Music

I've been an enthusiastic musician ever since I persuaded my parents to buy me a shiny electric guitar when I was twelve or so. Since then I've played on various stringed instruments (some of which didn't need an electrical supply) and have tinkered with synthesizers and other esoteric sound sources.

Ithica
Playing the Bassmaster with Ithica

Where did this urge to make & perform music come from? Nobody in my family or my childhood circle of friends played an instrument and I was both too old for the Beat Boom and too young for punk. School music lessons seemed primarily aimed at discouraging any musical expression or creativity and I'd been authoritatively told that I couldn't sing - by a nun no less. On the other hand I was growing up at the end of the 1960's and into the 70's when the musical landscape seemed to be opening up in all directions, there were bands playing live in pubs, clubs & colleges all over the place (even in my dull little corner of Essex) in all manner of genres & styles. Although the established musical pathways were reserved for the gifted & conventional it felt like popular music was more egalitarian than it had ever been.

My first taste at playing an instrument came with the Boys Brigade, a sort of tepidly Christian version of the Boy Scouts, probably in my very early teens. There was a drum & bugle marching band that everyone took part in and after establishing that I couldn't play either of these I was assigned to the bass drum. I turned out to be surprisingly good at it - there wasn't much variation in what I played but I could keep time with metronomic precision, something that was a seemingly highly prized skill.

Another instance of ending up with the instrument that nobody else wanted came at my local youth club when we were preparing for a show. The big number at the end was Stairway to Heaven (really!) but the guy who would normally play bass was singing & playing acoustic guitar so as the acknowledged worst guitarist I was given the bass part to play. It was almost certainly played by rote - I have no memory of the performance at all - but a seed was obviously planted and the bass became my instrument. Literally so in fact - I ended up buying the actual instrument from him, a Vox Bassmaster. In hindsight it was a dreadful instrument but it served me well for many years.

One of the unexpected advantages of playing bass was that it wasn't a cool instrument therefore not many people took it up - which meant that I got invited to play with bands rather than have to seek them out myself. It's a testament to the resilience & adaptability of youth that I happily went along with virtually no musical knowledge at all and somehow coped with whatever I found. Mostly it was just mucking about in someone's garage or a community centre room but I did play in public a couple of times at folk clubs accompanying a friend who sang & played guitar.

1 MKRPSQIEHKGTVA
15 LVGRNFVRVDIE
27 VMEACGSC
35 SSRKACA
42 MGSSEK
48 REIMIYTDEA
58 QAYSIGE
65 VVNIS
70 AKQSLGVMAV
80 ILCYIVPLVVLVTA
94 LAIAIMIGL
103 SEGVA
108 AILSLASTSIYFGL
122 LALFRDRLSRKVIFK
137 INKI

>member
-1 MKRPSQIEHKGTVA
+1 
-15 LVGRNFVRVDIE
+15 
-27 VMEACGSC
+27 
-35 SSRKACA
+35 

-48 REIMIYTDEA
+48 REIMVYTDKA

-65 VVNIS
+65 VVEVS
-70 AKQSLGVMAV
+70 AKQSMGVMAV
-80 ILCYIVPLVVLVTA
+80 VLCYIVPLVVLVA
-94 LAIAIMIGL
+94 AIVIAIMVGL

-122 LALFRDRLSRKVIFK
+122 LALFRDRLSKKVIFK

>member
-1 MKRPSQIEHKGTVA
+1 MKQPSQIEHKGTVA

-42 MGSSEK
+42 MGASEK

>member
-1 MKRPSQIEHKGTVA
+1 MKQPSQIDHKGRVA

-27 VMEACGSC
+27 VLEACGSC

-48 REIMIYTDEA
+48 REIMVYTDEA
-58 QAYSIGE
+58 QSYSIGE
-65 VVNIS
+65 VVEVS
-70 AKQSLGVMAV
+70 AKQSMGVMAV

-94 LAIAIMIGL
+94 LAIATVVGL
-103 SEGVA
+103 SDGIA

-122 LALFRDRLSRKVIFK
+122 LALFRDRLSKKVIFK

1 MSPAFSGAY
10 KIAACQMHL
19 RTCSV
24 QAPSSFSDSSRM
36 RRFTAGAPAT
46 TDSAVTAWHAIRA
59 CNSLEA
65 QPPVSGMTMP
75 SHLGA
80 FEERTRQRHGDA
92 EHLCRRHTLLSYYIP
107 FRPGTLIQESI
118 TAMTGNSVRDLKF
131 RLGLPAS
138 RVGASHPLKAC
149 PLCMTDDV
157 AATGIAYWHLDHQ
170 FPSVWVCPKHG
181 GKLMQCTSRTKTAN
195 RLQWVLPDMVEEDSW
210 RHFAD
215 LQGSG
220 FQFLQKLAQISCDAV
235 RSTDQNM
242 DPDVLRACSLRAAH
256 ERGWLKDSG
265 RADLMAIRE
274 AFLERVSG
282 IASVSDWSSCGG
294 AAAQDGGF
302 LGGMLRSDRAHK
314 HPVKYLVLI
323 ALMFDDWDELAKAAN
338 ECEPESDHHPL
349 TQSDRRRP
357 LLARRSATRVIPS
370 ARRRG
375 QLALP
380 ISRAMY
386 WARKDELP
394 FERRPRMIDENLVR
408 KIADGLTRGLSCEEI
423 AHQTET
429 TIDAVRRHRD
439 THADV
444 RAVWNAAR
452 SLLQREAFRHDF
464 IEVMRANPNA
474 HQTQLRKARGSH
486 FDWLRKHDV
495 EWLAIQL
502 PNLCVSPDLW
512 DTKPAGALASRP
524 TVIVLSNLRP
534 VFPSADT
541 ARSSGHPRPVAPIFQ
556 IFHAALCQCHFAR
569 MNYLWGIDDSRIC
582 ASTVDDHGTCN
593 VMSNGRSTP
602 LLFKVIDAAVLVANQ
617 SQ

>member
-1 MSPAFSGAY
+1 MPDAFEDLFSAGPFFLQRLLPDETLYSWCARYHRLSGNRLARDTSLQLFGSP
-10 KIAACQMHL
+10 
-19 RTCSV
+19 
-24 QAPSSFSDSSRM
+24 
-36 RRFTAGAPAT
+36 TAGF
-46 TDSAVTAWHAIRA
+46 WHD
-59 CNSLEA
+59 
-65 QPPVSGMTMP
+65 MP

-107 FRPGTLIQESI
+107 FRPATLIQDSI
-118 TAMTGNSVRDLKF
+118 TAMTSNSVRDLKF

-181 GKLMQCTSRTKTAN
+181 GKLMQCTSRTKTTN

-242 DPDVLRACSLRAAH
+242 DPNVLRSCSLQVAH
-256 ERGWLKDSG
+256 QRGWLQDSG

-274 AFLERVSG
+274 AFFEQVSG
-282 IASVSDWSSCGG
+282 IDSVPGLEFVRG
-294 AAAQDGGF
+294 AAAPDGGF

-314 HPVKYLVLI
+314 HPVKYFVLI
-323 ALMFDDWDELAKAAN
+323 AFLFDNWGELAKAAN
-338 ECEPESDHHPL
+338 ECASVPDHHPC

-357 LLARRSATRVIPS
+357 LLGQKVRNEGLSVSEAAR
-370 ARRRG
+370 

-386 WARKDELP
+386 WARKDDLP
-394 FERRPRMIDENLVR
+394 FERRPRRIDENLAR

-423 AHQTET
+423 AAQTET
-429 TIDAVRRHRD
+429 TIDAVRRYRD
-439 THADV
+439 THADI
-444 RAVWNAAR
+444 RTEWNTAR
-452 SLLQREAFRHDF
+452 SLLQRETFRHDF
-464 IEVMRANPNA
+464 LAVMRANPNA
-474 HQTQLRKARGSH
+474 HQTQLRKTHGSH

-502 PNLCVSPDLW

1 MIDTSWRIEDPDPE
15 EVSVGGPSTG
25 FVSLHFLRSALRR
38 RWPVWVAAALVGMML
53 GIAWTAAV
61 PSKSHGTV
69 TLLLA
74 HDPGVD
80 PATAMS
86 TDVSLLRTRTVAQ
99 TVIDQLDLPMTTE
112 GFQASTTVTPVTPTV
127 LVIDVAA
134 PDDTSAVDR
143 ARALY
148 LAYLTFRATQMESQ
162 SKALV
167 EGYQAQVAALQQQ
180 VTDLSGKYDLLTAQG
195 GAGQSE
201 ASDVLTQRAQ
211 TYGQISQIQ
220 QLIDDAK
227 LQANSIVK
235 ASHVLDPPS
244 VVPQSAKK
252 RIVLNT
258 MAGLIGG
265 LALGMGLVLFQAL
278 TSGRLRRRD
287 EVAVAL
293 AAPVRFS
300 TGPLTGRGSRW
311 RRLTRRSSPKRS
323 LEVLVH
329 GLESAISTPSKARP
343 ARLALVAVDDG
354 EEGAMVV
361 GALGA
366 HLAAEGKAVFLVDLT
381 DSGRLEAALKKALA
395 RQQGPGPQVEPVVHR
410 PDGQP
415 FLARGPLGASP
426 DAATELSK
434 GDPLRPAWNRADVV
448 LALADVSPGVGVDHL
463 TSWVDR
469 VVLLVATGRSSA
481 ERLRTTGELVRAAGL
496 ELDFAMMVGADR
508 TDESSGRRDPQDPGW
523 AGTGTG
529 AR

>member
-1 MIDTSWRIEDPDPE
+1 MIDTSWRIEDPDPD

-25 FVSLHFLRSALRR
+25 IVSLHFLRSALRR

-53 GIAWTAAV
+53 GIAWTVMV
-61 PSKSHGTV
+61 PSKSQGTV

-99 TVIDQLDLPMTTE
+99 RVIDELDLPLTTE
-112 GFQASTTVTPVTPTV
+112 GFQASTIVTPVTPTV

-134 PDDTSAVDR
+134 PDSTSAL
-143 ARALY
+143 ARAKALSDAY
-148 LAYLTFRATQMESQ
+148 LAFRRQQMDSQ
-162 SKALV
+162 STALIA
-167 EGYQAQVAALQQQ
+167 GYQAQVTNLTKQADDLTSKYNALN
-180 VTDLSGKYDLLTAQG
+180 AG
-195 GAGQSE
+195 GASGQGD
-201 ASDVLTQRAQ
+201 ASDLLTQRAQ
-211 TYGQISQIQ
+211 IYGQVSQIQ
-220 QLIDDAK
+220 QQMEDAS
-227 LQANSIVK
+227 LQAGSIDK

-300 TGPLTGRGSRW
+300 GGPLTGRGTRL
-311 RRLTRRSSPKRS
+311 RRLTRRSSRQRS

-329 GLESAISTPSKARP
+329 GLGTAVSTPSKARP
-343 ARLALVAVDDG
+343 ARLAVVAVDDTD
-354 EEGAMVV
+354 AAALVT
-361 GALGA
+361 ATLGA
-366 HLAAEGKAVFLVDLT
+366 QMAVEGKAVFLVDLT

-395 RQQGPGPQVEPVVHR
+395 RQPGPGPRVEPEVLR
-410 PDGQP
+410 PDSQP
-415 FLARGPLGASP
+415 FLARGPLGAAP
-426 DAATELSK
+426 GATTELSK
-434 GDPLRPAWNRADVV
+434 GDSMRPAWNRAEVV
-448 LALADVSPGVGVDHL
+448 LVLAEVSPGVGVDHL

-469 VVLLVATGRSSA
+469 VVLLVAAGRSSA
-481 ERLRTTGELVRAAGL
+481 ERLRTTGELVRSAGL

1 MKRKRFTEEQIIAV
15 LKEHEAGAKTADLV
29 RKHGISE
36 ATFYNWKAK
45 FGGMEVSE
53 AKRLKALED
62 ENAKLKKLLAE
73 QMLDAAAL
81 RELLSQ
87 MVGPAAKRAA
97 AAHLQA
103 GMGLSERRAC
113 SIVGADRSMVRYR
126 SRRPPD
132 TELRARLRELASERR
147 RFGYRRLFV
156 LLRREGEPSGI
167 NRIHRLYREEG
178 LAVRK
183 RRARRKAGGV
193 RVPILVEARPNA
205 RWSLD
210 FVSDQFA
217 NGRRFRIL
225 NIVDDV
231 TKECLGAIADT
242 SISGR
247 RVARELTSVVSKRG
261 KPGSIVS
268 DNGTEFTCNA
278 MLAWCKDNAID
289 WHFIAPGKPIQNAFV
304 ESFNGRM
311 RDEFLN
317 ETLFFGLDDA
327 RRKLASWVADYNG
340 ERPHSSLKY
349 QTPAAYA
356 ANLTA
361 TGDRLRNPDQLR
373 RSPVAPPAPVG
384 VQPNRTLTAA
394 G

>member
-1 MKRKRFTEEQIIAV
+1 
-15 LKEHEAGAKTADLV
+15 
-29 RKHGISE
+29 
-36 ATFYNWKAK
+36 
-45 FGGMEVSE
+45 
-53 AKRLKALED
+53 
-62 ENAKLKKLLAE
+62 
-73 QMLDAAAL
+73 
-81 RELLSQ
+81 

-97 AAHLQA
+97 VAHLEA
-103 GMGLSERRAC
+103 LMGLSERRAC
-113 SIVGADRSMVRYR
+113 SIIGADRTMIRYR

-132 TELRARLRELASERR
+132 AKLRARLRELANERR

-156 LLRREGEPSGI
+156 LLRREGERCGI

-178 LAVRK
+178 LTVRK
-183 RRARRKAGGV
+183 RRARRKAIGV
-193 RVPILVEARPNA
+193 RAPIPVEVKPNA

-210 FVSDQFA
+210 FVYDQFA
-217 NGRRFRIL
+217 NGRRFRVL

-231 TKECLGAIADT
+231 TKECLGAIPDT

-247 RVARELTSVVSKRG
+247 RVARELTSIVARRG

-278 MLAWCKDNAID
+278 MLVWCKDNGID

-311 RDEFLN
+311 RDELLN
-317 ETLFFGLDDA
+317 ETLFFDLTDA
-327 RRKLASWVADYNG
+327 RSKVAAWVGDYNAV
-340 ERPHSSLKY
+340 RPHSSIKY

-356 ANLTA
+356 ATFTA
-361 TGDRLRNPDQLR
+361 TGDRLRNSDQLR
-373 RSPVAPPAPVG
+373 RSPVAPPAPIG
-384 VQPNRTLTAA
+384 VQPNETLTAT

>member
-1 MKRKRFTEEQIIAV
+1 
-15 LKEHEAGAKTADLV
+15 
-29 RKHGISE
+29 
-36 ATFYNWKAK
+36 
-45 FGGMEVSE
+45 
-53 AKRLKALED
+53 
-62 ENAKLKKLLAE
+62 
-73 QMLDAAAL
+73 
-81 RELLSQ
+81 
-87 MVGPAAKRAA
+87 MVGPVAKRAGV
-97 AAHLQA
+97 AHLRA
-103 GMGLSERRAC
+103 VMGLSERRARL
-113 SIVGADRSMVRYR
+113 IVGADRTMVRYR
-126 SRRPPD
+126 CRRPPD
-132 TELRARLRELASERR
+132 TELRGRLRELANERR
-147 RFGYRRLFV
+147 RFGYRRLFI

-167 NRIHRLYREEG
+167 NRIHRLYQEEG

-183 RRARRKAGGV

St Vitus Dance
Onstage with St Vitus Dance

Ironically I'd started off thinking that if I got hold of an instrument I'd somehow become a musician and despite the fact that this had failed horribly with my guitar I'd ended up as a musician anyway. So somehow it had worked. I'd also thought that playing music would impress people & make me more attractive, another thing that didn't work out at all (and never has). Sigh!

By the time I went off to university at Reading I'd become confident enough of my bass skills to advertise them on one of the student union notice boards. I was quickly snapped up by Ithica, a band of older (and therefore cooler) students whose previous bassist had left after graduating, and we played a few gigs around the campus. Sadly the rest of the band graduated the next year and with my own university career ending one term after that I said goodbye to the college music scene.

My almost non-existant guitar skills were dragged out when I joined the punk-influenced Sex King Cole & the Defects for our one and only gig before an unsuspecting audience. But was it Art?

After university I started experimenting with electronic music and my bass started to gather dust (before I gave it away) - there's a potted history of my adventures in Searching for the Sound on my Blogs page. I played synthesizer (in the broadest sense of the word) for a host of bands while in Reading - Headroom, Rhythm System, St Vitus Dance and Blood (who were originally Blood-soaked Brian & the Gay Gippos but the promoter flatly refused to put the name on the bill). I also recorded some demos with DAN but we never ended up playing live.